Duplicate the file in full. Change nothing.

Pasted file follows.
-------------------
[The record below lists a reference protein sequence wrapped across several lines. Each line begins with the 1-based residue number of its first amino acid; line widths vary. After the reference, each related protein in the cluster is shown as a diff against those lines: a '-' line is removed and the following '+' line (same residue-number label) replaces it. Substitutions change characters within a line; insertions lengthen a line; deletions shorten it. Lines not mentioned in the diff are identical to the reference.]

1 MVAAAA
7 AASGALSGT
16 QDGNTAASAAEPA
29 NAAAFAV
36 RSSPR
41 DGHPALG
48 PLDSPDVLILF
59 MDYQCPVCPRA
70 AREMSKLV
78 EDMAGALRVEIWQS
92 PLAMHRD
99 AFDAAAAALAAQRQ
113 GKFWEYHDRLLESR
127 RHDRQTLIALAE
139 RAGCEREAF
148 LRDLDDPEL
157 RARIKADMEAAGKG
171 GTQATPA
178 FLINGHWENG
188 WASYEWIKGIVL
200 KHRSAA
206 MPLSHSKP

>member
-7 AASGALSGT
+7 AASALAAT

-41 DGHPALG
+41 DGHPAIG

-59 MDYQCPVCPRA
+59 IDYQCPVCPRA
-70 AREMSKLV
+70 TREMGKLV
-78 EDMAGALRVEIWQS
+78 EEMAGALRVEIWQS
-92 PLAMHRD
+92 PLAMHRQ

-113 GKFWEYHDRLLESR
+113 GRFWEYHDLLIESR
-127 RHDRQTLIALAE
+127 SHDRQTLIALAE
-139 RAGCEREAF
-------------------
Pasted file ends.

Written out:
[The record below lists a reference protein sequence wrapped across several lines. Each line begins with the 1-based residue number of its first amino acid; line widths vary. After the reference, each related protein in the cluster is shown as a diff against those lines: a '-' line is removed and the following '+' line (same residue-number label) replaces it. Substitutions change characters within a line; insertions lengthen a line; deletions shorten it. Lines not mentioned in the diff are identical to the reference.]

1 MVAAAA
7 AASGALSGT
16 QDGNTAASAAEPA
29 NAAAFAV
36 RSSPR
41 DGHPALG
48 PLDSPDVLILF
59 MDYQCPVCPRA
70 AREMSKLV
78 EDMAGALRVEIWQS
92 PLAMHRD
99 AFDAAAAALAAQRQ
113 GKFWEYHDRLLESR
127 RHDRQTLIALAE
139 RAGCEREAF
148 LRDLDDPEL
157 RARIKADMEAAGKG
171 GTQATPA
178 FLINGHWENG
188 WASYEWIKGIVL
200 KHRSAA
206 MPLSHSKP

>member
-7 AASGALSGT
+7 AASALAAT

-41 DGHPALG
+41 DGHPAIG

-59 MDYQCPVCPRA
+59 IDYQCPVCPRA
-70 AREMSKLV
+70 TREMGKLV
-78 EDMAGALRVEIWQS
+78 EEMAGALRVEIWQS
-92 PLAMHRD
+92 PLAMHRQ

-113 GKFWEYHDRLLESR
+113 GRFWEYHDLLIESR
-127 RHDRQTLIALAE
+127 SHDRQTLIALAE
-139 RAGCEREAF